Storytelling is not just for fiction writers and movie directors: this is an important skill for any internet marketer that wants to build a relationship with their readers. Storytelling is ‘SEO for the human brain’ and it is more engaging and motivating than nearly any other kind of copy. The best content has the best story. In fact, some internet marketing gurus and others will tell you that ‘storytelling is SEO for the human brain’.
What does this mean?
It means that when we write as marketers, as bloggers or as webmasters, our aim is to engage the audience and keep them on the page. The biggest challenge we face in this industry is high bounce rates. This means that people are landing on our pages, not taking much time to look around, and then leaving again. When they do that, it means that they aren’t going to click on our ads, they aren’t going to read our articles and they certainly won’t buy any products.
Giving your content a story helps to engage the reader and draw them in.
- Stories help us to relate to the writer and put ourselves in their shoes
- Stories are naturally engaging with a beginning, a middle and an end
- Stories will often use inviting structures with cliff-hangers
- Stories are often written in the first person, thereby drawing the reader in more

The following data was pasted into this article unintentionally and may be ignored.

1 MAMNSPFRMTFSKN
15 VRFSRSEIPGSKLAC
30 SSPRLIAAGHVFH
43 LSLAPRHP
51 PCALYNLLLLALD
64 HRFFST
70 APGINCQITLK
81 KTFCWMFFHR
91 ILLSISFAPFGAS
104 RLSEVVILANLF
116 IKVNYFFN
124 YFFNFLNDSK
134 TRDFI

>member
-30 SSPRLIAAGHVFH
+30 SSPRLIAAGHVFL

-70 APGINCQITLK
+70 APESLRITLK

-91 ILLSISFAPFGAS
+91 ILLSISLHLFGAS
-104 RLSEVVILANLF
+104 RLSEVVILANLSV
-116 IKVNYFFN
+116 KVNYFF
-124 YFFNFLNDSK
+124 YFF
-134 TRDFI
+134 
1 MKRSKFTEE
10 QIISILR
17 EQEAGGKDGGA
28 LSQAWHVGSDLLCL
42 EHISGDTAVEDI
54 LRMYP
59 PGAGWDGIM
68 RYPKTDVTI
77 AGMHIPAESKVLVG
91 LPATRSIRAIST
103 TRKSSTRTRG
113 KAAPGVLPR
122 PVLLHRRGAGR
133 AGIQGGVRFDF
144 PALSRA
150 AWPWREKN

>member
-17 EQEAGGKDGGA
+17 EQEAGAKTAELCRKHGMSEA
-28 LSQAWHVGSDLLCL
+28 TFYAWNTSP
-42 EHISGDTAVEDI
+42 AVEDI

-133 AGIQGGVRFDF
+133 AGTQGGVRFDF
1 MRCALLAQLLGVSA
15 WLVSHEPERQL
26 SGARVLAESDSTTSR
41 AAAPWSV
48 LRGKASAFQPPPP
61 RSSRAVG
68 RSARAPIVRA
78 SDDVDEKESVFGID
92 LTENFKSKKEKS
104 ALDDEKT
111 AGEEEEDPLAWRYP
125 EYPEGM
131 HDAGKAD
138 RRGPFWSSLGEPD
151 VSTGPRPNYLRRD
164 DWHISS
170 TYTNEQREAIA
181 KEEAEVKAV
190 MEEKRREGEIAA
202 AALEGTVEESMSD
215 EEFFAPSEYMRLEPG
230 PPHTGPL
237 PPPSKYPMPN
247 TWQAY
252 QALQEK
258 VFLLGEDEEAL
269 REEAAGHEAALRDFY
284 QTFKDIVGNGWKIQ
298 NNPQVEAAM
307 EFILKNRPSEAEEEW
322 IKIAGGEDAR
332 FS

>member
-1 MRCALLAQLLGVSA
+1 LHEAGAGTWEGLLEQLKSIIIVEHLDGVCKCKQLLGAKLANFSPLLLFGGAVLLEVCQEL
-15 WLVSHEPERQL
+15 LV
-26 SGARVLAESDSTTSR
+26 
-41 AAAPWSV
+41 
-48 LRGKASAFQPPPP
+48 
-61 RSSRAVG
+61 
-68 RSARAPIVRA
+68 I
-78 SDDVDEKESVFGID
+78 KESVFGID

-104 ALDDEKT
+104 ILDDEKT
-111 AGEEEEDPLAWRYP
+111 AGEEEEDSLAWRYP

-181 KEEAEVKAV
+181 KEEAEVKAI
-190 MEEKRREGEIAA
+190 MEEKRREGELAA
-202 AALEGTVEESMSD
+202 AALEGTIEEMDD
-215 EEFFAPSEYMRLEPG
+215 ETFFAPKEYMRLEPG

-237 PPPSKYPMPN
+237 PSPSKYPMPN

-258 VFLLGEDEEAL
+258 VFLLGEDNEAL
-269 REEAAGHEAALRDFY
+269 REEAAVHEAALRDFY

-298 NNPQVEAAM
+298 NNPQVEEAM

You can then further enhance these effects by using a number of other psychological strategies to make your content all the more engaging. For instance:
- Using rhetorical questions in order to get the audience to think
- Using emotive language
- Addressing the reader directly
- Getting the reader to imagine a scenario
How to Write Great Stories in Your Articles
So how do you write an article in such a way as to give it a good storyline? If you are promoting something that is naturally quite a ‘dry’ and ‘dull’ topic, how can you possibly turn that into a gripping narrative?
One option is to simply think about scenarios that the audience can relate to: either imaginary, or from your own experience.
For instance then, if you are writing about insurance, then you can write about how a friend of yours was once in a car crash and they didn’t have the right insurance. This then gives the reader the opportunity to relate to that person and can take them through a sequence of emotions that will hopefully ultimately lead them to feel interested in getting insurance.
You could then add in some rhetorical questions that address the reader:
- Have YOU thought about your insurance?
- How would YOU cope if the worst thing should happen with your finances?
This is far more powerful and engaging than simply listing off a sequence of facts and figures regarding insurance, or telling the reader in a removed and detached manner all the reasons that they should consider getting insured. So think about how you’re phrasing your content and whether you could benefit from spinning a yarn!